Self-criticism has many faces. It might be a subtle push toward producing better work, or it might be an aggressive or abusive assertion that you’re wrong, bad or seriously flawed, said Ali Miller, MFT, a therapist in private practice in Berkeley and San Francisco, Calif., who specializes in helping adults live more authentic, empowered and connected lives.
Self-critical thoughts have two things in common, she said: They’re very painful, and they’re founded on the belief that you’re not good enough.
They may sound like: “I’ll never amount to anything,” “I’m so lazy,” “I always ruin relationships,” “I’m a lousy cook/mom/dad/friend/worker/person.”
Some people don’t want to stop criticizing themselves because they believe it’s the only way to motivate change. Miller likened it to a critical parent believing they need to focus on what their child did wrong to boost the chances that they’ll do things the right way in the future. Parents might call their kids lazy to motivate them to work harder, she said.
Others believe they need to banish their inner critic for good. “When people first become aware of their inner critic and see how much pain the inner critic is bringing about, it is common to want to get rid of the inner critic, and to do so by either ignoring it, telling it to shut up, or pushing it away somehow,” she said.
However, both of these beliefs are actually misconceptions. Self-criticism might work in the short term. But it “often leads to stress, burnout, depression, anxiety, and a perpetual feeling of never being ‘good enough,’ which wreaks havoc on our self-esteem and enjoyment of life,” Miller said.
People who want to eliminate their inner critic typically find it just keeps roaring. “[A]ll parts of ourselves want to be heard, including the inner critic, and that until we are heard, we continue to speak up, often getting louder and louder.”
Miller views the inner critic as a part of us that tries to get our attention because it’s concerned about our well-being. “It is attempting to care for us, but is doing so in a painful and unhelpful way,” she said. Instead of trying to get rid of your inner critic, consider acknowledging its good intentions. This doesn’t condone its harsh approach, she said. Rather, it’s about exploring the feelings and needs it’s trying to express.
“When we look more closely at the inner critic, we often discover a lot of fear underneath the bully façade. When we see this fear, and see how the inner critic is ultimately trying to help us, it loses its destructive power.”
Below, Miller shared specific ways to approach our inner critic without unknowingly feeding it.
Know your inner critic.
“If it doesn’t feel too threatening, I encourage people to get curious about their inner critic, to get to know their inner critic,” Miller said.
She suggested asking these questions: What does your inner critic say? When does it say these things? Does it always criticize you? Or does it show up in specific situations? What are these situations? Does it have a certain tone? What are its fears? What is important to it?
Explore your own feelings.
“Get to know how you feel when your inner critic is criticizing you,” Miller said. Sometimes, it’s hard to identify the inner critic, but your feelings can serve as clues that the inner critic is present, she said.
For instance, you might feel shame, sadness, self-doubt, fear, hopelessness, irritability and frustration, she said.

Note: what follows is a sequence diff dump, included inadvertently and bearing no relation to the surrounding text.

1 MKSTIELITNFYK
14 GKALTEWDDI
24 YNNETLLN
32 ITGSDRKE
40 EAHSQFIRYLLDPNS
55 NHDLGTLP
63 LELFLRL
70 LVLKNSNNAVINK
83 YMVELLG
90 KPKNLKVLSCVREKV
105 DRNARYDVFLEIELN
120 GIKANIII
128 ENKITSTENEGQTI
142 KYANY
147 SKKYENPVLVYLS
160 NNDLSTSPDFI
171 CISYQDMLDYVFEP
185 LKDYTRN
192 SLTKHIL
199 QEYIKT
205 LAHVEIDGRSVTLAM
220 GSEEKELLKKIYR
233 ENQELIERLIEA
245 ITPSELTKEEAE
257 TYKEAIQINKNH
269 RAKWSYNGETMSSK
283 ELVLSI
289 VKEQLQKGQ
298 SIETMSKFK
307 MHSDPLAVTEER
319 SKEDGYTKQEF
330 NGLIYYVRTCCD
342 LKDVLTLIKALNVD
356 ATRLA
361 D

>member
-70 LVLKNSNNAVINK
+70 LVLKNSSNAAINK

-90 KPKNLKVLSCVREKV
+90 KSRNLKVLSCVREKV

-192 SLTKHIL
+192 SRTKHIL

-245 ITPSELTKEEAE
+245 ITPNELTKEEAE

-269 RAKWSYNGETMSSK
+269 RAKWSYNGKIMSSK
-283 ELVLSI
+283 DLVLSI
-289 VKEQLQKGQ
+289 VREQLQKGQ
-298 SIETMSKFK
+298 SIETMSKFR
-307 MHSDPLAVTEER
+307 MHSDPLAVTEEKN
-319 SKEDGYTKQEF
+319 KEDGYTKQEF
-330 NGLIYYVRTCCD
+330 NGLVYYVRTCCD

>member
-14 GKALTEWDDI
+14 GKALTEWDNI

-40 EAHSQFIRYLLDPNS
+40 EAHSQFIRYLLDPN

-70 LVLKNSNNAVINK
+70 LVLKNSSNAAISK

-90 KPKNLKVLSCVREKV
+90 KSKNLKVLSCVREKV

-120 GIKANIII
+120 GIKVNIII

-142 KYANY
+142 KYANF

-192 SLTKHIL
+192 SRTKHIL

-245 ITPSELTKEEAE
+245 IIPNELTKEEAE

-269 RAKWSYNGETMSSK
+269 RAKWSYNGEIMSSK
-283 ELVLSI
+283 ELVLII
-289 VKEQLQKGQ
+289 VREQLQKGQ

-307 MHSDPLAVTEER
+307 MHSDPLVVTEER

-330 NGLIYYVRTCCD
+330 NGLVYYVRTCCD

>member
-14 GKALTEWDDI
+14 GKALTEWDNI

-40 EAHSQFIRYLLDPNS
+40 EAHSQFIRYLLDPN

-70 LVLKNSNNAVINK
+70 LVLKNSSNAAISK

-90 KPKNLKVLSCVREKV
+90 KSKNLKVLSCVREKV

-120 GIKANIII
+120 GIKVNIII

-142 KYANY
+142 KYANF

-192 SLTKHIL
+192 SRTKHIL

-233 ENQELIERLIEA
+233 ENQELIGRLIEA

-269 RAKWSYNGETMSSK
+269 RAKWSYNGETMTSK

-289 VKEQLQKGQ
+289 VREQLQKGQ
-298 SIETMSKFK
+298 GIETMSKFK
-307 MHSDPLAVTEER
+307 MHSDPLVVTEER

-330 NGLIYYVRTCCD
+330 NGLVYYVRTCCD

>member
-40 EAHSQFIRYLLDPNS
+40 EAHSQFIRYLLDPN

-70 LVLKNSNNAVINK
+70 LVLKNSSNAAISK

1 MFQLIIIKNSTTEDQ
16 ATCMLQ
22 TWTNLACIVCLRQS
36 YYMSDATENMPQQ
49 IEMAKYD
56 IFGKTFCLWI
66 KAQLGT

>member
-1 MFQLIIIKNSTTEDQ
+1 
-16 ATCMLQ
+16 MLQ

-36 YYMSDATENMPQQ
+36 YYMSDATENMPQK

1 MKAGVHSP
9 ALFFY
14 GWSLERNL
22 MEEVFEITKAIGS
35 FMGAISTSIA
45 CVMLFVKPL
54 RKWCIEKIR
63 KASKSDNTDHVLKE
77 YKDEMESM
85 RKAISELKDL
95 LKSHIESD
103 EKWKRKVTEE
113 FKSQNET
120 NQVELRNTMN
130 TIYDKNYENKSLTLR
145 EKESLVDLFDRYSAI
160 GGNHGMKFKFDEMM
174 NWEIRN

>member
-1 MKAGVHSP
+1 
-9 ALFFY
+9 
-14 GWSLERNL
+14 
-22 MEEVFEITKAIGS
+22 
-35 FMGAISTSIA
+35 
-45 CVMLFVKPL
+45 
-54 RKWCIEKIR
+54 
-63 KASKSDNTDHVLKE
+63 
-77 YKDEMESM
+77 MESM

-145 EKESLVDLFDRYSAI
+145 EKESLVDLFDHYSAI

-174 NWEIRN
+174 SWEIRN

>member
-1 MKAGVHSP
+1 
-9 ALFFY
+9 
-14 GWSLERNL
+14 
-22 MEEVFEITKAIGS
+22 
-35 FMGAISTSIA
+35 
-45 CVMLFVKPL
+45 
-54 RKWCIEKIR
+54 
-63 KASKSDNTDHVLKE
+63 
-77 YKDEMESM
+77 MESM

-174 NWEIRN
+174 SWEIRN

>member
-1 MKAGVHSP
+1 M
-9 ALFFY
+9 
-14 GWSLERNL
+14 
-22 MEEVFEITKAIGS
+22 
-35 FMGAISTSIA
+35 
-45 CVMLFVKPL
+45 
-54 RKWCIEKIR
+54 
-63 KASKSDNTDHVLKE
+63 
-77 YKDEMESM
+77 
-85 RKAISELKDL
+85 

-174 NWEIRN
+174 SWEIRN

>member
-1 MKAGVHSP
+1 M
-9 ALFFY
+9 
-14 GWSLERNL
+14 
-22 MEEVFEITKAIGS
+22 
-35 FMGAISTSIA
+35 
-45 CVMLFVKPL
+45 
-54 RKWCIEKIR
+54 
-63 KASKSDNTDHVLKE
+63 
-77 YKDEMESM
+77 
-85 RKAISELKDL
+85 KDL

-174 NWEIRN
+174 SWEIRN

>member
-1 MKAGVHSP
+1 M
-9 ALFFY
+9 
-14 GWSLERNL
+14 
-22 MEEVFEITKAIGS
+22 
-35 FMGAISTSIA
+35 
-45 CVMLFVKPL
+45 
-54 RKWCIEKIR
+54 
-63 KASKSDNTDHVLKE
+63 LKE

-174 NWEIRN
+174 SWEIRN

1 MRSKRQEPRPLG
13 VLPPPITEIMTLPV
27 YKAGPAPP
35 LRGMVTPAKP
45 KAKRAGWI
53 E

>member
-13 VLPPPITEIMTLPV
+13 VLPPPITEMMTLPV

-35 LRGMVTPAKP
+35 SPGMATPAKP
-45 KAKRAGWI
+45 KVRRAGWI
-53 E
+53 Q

“[I]t is important to acknowledge that it hurts to be criticized. You may want to say, ‘Ouch,’ next time you feel the effects of self-criticism, and be compassionate toward yourself in this moment of suffering.”
Talk to your inner critic.
When you notice your inner critic is present, say aloud or to yourself “Hello, inner critic.” Ask your inner critic what message it’s trying to send, and why. (“Be careful, though, not to believe what it says at first.”)
As Miller said, beneath its biting words, there are good intentions. These may be support, safety, connection and kindness. Get curious about these intentions. Because this can be a tough activity, write down your dialogue.
She shared this example: Your inner critic says, “I want you to stop being such a selfish person.” You delve deeper, and ask why it wants this. “Is it scared that you will alienate others because being connected to others is important to it? Is it worried that others won’t be there to support you if you don’t support others?”
“You’ll know the inner critic feels heard when it quiets down,” Miller said. That’s when you can express how you feel and ask for compassion, she said.
You might say: “When you’re worried about me losing connection with others, I’m wondering if you could tell me that you’re worried, rather than calling me names, because it’s very painful for me when I hear you call me selfish, and I think I could hear you better if you talk to me with more kindness.”
Sometimes, your inner critic may be especially harsh, and this kind of communication feels dangerous, Miller said. That’s when she recommends working with a counselor or coach — “just like you might if you were in a relationship with someone who you didn’t feel safe talking with on your own.”
Miller called this approach to self-criticism a nonviolent one, because it doesn’t criticize the inner critic or deem it the “bad guy.”
“It’s an approach that is rooted in the principle that everything we say or do is an attempt to meet needs, and that includes everything we say to ourselves, even our self-critical thoughts.”
Miller suggested these additional resources:
- The Mindful Path to Self-Compassion by Christopher Germer
- Self-Compassion by Kristin Neff
- There is Nothing Wrong with You by Cheri Huber
- Embracing your Inner Critic by Hal and Sidra Stone
- Ending the Struggle Against Yourself by Stan Taubman
- Nonviolent Communication by Marshall Rosenberg, which has most influenced Miller’s approach.